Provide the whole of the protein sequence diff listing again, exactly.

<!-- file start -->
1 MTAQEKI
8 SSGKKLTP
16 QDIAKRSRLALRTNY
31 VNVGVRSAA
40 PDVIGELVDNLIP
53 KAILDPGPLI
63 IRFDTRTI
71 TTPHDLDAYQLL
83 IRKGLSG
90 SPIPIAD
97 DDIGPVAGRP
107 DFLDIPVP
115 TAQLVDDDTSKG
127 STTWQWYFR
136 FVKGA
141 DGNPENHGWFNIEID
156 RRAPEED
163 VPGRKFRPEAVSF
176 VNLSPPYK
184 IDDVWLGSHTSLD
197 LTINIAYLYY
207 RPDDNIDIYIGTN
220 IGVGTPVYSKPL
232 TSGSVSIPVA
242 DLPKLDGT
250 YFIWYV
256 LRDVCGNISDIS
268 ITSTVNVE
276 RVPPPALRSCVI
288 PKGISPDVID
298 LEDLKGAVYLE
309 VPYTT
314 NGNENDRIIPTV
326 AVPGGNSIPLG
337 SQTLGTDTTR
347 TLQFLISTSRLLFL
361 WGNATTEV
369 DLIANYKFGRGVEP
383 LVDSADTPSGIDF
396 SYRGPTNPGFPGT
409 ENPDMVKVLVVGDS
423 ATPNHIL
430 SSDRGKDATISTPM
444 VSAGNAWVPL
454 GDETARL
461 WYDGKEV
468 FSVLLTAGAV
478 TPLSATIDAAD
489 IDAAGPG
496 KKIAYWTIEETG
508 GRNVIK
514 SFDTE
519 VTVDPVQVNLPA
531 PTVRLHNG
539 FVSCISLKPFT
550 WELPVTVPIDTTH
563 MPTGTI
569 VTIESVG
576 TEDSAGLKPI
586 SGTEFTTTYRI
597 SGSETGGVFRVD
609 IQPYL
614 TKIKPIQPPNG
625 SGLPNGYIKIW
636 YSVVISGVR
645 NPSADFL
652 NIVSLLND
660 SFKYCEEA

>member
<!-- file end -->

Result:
1 MTAQEKI
8 SSGKKLTP
16 QDIAKRSRLALRTNY
31 VNVGVRSAA
40 PDVIGELVDNLIP
53 KAILDPGPLI
63 IRFDTRTI
71 TTPHDLDAYQLL
83 IRKGLSG
90 SPIPIAD
97 DDIGPVAGRP
107 DFLDIPVP
115 TAQLVDDDTSKG
127 STTWQWYFR
136 FVKGA
141 DGNPENHGWFNIEID
156 RRAPEED
163 VPGRKFRPEAVSF
176 VNLSPPYK
184 IDDVWLGSHTSLD
197 LTINIAYLYY
207 RPDDNIDIYIGTN
220 IGVGTPVYSKPL
232 TSGSVSIPVA
242 DLPKLDGT
250 YFIWYV
256 LRDVCGNISDIS
268 ITSTVNVE
276 RVPPPALRSCVI
288 PKGISPDVID
298 LEDLKGAVYLE
309 VPYTT
314 NGNENDRIIPTV
326 AVPGGNSIPLG
337 SQTLGTDTTR
347 TLQFLISTSRLLFL
361 WGNATTEV
369 DLIANYKFGRGVEP
383 LVDSADTPSGIDF
396 SYRGPTNPGFPGT
409 ENPDMVKVLVVGDS
423 ATPNHIL
430 SSDRGKDATISTPM
444 VSAGNAWVPL
454 GDETARL
461 WYDGKEV
468 FSVLLTAGAV
478 TPLSATIDAAD
489 IDAAGPG
496 KKIAYWTIEETG
508 GRNVIK
514 SFDTE
519 VTVDPVQVNLPA
531 PTVRLHNG
539 FVSCISLKPFT
550 WELPVTVPIDTTH
563 MPTGTI
569 VTIESVG
576 TEDSAGLKPI
586 SGTEFTTTYRI
597 SGSETGGVFRVD
609 IQPYL
614 TKIKPIQPPNG
625 SGLPNGYIKIW
636 YSVVISGVR
645 NPSADFL
652 NIVSLLND
660 SFKYCEEA

>member